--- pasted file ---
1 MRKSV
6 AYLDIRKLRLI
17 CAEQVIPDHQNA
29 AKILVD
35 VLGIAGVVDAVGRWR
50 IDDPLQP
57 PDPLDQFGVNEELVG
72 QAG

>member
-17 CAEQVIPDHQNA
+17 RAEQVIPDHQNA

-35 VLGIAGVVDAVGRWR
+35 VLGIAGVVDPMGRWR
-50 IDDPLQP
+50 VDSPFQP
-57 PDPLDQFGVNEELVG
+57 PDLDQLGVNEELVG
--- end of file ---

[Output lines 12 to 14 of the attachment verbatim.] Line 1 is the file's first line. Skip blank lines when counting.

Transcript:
-35 VLGIAGVVDAVGRWR
+35 VLGIAGVVDPMGRWR
-50 IDDPLQP